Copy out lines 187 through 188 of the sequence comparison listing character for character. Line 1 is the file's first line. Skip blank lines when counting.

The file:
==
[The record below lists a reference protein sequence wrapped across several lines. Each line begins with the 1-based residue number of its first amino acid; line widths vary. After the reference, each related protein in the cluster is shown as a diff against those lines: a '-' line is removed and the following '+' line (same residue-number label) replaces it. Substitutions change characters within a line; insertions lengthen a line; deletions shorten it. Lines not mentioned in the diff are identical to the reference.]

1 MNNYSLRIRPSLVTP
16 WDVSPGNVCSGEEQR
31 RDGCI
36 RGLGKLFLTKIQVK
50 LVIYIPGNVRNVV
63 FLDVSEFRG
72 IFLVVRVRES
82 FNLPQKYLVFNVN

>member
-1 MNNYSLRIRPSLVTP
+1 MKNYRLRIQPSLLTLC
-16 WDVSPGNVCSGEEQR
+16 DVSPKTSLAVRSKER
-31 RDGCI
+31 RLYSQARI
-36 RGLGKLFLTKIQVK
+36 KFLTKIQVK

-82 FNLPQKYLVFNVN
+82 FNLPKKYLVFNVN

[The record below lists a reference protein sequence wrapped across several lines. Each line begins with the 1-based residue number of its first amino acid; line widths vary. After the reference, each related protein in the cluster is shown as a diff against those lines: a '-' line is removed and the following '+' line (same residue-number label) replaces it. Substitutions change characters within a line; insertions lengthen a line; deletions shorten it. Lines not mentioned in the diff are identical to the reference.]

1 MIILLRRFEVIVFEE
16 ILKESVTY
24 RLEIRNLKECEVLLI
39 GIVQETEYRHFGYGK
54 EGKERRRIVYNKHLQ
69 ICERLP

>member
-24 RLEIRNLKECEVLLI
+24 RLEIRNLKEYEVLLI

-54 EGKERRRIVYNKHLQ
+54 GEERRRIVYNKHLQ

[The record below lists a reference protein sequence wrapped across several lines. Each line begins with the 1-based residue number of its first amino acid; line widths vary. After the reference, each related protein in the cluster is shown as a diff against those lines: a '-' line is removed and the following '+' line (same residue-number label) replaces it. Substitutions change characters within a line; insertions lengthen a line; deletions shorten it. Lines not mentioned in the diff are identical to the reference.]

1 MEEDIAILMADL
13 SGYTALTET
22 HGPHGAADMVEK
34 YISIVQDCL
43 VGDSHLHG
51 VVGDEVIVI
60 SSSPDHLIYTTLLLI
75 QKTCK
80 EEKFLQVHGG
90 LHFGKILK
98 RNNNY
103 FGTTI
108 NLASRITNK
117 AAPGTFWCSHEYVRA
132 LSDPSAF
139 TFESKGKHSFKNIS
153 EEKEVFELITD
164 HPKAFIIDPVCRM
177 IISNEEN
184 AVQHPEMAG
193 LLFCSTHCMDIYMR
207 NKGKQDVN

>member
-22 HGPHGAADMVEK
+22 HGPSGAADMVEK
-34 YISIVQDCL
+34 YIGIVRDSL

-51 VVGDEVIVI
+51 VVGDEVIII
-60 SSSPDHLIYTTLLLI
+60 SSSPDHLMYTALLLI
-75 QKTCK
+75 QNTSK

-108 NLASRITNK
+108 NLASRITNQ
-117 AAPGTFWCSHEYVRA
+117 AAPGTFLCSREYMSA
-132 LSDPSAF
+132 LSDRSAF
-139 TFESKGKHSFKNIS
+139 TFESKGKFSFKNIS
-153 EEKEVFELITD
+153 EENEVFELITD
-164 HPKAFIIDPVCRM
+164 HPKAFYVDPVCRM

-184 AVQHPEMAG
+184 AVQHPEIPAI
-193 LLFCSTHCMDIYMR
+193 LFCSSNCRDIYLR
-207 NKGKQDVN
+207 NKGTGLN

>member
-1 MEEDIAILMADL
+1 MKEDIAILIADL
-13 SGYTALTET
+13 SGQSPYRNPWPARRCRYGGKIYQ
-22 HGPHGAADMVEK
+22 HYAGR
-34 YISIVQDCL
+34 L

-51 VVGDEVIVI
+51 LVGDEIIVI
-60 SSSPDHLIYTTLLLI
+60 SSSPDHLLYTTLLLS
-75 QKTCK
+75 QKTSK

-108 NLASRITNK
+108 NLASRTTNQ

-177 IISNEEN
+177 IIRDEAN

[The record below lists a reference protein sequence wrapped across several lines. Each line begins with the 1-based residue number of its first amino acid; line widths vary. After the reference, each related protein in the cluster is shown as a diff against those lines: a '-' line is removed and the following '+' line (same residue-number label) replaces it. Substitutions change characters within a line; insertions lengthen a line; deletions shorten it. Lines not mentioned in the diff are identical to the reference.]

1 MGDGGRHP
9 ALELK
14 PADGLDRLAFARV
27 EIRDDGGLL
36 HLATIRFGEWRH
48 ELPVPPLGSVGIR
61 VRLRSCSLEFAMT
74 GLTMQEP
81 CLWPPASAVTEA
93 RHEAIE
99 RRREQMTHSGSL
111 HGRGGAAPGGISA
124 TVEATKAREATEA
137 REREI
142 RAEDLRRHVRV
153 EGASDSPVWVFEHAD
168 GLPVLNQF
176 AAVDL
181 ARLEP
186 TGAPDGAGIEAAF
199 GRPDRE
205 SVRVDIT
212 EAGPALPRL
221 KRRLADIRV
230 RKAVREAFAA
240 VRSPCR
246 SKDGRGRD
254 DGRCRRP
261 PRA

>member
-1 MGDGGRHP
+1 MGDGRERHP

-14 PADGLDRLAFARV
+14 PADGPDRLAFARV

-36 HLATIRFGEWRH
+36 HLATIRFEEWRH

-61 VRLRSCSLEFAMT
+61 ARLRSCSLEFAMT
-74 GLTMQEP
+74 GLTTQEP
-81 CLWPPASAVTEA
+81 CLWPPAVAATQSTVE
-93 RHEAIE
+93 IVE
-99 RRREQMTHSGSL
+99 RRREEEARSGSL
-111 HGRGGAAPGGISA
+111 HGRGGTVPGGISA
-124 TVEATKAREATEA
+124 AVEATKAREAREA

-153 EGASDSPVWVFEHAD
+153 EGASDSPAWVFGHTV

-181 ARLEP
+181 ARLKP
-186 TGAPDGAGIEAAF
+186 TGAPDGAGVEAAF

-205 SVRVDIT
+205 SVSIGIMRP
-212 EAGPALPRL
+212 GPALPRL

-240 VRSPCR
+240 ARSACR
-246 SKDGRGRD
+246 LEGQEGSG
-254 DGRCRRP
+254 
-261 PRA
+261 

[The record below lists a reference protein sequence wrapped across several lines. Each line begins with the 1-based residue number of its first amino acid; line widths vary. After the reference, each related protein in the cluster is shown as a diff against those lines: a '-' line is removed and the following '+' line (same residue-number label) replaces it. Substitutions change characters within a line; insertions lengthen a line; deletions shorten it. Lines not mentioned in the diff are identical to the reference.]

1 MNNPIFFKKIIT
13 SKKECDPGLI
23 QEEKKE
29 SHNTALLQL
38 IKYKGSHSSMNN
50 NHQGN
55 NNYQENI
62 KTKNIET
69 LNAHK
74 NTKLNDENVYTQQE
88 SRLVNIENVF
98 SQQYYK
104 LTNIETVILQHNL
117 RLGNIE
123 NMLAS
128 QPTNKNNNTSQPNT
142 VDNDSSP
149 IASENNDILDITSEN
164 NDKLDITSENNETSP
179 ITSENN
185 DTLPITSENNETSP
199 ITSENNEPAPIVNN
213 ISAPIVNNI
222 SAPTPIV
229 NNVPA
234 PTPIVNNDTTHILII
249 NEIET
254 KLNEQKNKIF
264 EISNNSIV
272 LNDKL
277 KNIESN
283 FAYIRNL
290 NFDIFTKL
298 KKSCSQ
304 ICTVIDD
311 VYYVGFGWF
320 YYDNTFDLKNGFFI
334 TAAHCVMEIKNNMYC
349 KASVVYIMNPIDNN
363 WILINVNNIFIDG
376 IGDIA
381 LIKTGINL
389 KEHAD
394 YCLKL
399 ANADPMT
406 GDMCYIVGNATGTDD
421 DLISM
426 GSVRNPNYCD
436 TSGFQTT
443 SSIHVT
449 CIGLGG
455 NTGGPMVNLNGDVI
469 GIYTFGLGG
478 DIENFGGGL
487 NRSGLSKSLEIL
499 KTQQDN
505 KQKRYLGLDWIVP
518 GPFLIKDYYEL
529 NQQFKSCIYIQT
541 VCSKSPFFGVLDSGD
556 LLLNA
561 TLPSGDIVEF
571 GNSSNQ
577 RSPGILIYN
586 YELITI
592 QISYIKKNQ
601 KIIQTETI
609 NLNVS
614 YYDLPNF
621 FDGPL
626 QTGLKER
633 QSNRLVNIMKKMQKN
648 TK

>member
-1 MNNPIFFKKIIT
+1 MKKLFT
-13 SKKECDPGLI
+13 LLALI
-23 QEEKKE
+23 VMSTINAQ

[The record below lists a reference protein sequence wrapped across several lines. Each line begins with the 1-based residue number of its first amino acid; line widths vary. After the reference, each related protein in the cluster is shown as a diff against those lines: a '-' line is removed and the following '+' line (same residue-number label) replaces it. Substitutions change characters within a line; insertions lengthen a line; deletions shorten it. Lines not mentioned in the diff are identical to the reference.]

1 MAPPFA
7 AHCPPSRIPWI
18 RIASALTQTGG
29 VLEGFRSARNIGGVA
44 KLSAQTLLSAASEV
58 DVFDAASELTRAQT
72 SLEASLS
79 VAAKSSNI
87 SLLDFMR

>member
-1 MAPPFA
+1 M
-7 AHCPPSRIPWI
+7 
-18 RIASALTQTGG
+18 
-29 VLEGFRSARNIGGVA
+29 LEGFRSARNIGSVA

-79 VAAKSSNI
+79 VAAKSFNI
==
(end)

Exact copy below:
117 RLGNIE
123 NMLAS